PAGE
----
The TI-84+ Pocket SE is the little brother of the TI-84 Plus. They are almost identical in terms of screen resolution, processor architecture and speed, and also the OS. The Pocket version measured only 160 x 80 x 21mm in dimension and weighted at 142g, considerably more compact than the classic version.

This little critter is full of features from the 2.55 MP OS. It will easily blow away the mainstream Casio series of the same size like the fx991 and even fx5800P with TI’s built-in advanced functions like ANOVA. Nevertheless, the TI-84 Plus series is still considered a stripped down version of the TI Nspire and TI-89 Titanium, and as such personally I do not expect or intent to run on it sophisticated calculations or programs like the Nelder-Mead algorithm that fits comfortably on the Nspire or Titanium.

Having said that, many complex calculation can easily be accomplished with the rich set of advanced features available out-of-the box in the TI-84, even without programming. One such example is the linear programming method implemented in the simplex algorithm for optimization. Consider the following example: In order to maximize profit, number of products to be produced given a set of constraints can be determined by linear programming. This set of constraints can be expressed in linear programming as system of equations as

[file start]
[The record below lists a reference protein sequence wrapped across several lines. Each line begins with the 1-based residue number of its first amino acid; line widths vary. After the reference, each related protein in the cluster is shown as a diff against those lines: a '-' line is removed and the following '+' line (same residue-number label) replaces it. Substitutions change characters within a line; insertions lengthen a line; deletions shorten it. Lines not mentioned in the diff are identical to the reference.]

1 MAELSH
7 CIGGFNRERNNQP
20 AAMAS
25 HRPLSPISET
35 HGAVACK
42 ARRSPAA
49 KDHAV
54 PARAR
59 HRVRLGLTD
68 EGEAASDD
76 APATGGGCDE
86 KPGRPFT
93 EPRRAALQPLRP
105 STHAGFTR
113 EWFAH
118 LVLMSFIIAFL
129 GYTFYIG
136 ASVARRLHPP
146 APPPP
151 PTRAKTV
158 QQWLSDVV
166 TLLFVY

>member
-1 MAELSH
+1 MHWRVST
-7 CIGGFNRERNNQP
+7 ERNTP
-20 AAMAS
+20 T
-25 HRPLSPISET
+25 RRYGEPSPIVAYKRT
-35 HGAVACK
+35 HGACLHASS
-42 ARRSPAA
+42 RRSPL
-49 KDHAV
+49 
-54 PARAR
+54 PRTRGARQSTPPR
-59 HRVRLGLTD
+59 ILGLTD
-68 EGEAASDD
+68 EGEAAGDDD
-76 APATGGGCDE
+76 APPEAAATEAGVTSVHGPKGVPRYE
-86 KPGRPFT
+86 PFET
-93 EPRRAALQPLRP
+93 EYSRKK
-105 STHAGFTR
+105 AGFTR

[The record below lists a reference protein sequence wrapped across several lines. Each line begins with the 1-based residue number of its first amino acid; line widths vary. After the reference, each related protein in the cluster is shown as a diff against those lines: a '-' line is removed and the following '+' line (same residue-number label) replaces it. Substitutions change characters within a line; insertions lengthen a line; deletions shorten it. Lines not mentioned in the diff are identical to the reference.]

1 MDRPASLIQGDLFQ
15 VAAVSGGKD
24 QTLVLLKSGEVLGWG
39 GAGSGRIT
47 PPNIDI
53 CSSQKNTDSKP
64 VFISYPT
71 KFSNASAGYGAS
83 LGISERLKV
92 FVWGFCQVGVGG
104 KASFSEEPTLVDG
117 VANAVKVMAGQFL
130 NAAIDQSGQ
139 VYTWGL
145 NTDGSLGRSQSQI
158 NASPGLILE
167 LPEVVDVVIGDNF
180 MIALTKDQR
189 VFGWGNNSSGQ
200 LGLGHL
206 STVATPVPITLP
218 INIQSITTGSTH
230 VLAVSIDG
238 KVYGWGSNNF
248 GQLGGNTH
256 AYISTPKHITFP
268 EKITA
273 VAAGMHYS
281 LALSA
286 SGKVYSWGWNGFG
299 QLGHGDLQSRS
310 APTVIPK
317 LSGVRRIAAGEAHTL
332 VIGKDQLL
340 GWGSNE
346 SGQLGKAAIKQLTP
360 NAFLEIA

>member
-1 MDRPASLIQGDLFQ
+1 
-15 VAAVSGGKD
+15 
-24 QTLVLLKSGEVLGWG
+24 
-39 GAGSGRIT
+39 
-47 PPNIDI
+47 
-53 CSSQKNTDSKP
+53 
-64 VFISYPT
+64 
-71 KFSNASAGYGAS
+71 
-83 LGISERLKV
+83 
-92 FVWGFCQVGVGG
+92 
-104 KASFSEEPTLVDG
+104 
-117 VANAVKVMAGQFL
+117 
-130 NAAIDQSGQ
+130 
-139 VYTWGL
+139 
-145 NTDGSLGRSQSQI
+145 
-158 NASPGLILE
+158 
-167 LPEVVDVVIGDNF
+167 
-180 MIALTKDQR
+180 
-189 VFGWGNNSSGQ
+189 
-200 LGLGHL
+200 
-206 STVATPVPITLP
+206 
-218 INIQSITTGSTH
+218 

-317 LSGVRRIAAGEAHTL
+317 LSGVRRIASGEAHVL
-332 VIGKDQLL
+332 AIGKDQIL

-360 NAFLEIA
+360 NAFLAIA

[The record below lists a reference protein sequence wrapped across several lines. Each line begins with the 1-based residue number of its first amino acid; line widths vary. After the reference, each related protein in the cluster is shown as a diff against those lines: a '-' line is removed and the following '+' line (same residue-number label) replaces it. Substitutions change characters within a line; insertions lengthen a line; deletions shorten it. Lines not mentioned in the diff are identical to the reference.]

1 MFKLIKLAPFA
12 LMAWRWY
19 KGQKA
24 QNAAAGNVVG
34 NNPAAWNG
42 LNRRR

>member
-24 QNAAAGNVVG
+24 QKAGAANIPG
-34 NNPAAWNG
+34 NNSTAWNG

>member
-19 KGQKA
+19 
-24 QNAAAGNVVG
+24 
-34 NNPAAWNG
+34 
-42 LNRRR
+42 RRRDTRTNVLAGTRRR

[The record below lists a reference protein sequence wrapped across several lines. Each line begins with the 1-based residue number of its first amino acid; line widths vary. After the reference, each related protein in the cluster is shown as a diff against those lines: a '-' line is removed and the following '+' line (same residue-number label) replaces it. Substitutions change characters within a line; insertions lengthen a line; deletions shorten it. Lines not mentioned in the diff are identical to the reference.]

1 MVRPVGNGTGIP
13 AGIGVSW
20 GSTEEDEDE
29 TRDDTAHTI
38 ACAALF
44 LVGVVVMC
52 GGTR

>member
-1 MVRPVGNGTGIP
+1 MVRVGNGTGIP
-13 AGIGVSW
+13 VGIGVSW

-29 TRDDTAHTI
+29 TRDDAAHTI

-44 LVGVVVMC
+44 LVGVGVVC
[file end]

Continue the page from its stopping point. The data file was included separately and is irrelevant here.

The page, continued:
**8x + 7y ≤ 4400 :Raw Material P**
**2x + 7y ≤ 3200 :Raw Material Q**
**3x + y ≤ 1400 :Raw Material R**
**x,y ≥ 0**

In the above, two products are considered by variable x and y, representing the constraints for product A and B respectively. Each of the first three equations denote the raw material requirements to manufacture each product, for material P, Q, and R. Specifically, product A requires 8 units of raw material P, 2 units of raw material Q, and 3 units of raw material R. The total available units for these three raw materials in a production run are 4400, 3200, and 1400 units respectively. When using the Simple Algorithm to maximize the function

**P = 16x + 20y**

which represents the profits for product A and B are $16 and $20 each, the tableau below is set up initially with slack variables set as

** 8 7 1 0 0 0 4400**
** 2 7 0 1 0 0 3300**
** 3 1 0 0 1 0 1400**
**-16 -20 0 0 0 1 0**

Using the `*row()`

and `*row+()`

matrix function, the Simplex Algorithm can be implemented without even one line of code. The final answer is obtained as 11200 which is the maximum profit by producing 200 Product A and 400 Product B.

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